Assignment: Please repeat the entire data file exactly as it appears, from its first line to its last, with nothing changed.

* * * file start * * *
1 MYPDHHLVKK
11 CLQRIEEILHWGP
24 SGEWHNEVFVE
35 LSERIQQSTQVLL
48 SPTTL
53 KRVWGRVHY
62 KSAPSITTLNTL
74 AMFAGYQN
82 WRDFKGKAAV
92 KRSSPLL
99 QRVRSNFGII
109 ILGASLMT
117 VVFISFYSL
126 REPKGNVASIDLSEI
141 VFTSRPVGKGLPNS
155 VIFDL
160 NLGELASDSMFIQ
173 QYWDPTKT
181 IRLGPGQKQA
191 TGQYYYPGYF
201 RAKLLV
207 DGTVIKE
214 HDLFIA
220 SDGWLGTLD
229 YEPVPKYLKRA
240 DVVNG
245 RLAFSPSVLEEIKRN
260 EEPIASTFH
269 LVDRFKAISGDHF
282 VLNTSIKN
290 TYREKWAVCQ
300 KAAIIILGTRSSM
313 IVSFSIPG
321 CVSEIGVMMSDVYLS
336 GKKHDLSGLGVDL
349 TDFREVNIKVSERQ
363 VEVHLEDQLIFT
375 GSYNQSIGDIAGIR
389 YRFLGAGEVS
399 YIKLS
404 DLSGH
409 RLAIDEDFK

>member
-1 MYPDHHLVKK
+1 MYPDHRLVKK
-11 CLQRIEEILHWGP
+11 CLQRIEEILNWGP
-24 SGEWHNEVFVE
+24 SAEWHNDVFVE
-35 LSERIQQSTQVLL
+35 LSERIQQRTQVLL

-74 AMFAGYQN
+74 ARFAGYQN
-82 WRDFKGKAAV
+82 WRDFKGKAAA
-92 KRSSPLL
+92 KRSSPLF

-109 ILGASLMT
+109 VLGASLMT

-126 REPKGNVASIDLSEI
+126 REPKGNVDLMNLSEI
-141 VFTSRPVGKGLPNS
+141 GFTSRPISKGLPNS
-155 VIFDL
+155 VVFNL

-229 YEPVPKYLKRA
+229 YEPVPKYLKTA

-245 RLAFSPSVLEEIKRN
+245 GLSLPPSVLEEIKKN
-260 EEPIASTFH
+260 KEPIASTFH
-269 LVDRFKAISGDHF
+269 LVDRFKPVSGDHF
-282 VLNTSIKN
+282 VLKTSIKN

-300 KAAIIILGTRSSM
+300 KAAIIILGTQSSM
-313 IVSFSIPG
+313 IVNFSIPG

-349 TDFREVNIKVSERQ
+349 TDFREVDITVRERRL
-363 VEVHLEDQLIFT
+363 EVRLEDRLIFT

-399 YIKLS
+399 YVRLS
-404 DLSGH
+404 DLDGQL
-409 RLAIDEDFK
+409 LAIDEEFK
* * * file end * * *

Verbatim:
1 MYPDHHLVKK
11 CLQRIEEILHWGP
24 SGEWHNEVFVE
35 LSERIQQSTQVLL
48 SPTTL
53 KRVWGRVHY
62 KSAPSITTLNTL
74 AMFAGYQN
82 WRDFKGKAAV
92 KRSSPLL
99 QRVRSNFGII
109 ILGASLMT
117 VVFISFYSL
126 REPKGNVASIDLSEI
141 VFTSRPVGKGLPNS
155 VIFDL
160 NLGELASDSMFIQ
173 QYWDPTKT
181 IRLGPGQKQA
191 TGQYYYPGYF
201 RAKLLV
207 DGTVIKE
214 HDLFIA
220 SDGWLGTLD
229 YEPVPKYLKRA
240 DVVNG
245 RLAFSPSVLEEIKRN
260 EEPIASTFH
269 LVDRFKAISGDHF
282 VLNTSIKN
290 TYREKWAVCQ
300 KAAIIILGTRSSM
313 IVSFSIPG
321 CVSEIGVMMSDVYLS
336 GKKHDLSGLGVDL
349 TDFREVNIKVSERQ
363 VEVHLEDQLIFT
375 GSYNQSIGDIAGIR
389 YRFLGAGEVS
399 YIKLS
404 DLSGH
409 RLAIDEDFK

>member
-1 MYPDHHLVKK
+1 MYPDHRLVKK
-11 CLQRIEEILHWGP
+11 CLQRIEEILNWGP
-24 SGEWHNEVFVE
+24 SAEWHNDVFVE
-35 LSERIQQSTQVLL
+35 LSERIQQRTQVLL

-74 AMFAGYQN
+74 ARFAGYQN
-82 WRDFKGKAAV
+82 WRDFKGKAAA
-92 KRSSPLL
+92 KRSSPLF

-109 ILGASLMT
+109 VLGASLMT

-126 REPKGNVASIDLSEI
+126 REPKGNVDLMNLSEI
-141 VFTSRPVGKGLPNS
+141 GFTSRPISKGLPNS
-155 VIFDL
+155 VVFNL

-229 YEPVPKYLKRA
+229 YEPVPKYLKTA

-245 RLAFSPSVLEEIKRN
+245 GLSLPPSVLEEIKKN
-260 EEPIASTFH
+260 KEPIASTFH
-269 LVDRFKAISGDHF
+269 LVDRFKPVSGDHF
-282 VLNTSIKN
+282 VLKTSIKN

-300 KAAIIILGTRSSM
+300 KAAIIILGTQSSM
-313 IVSFSIPG
+313 IVNFSIPG

-349 TDFREVNIKVSERQ
+349 TDFREVDITVRERRL
-363 VEVHLEDQLIFT
+363 EVRLEDRLIFT

-399 YIKLS
+399 YVRLS
-404 DLSGH
+404 DLDGQL
-409 RLAIDEDFK
+409 LAIDEEFK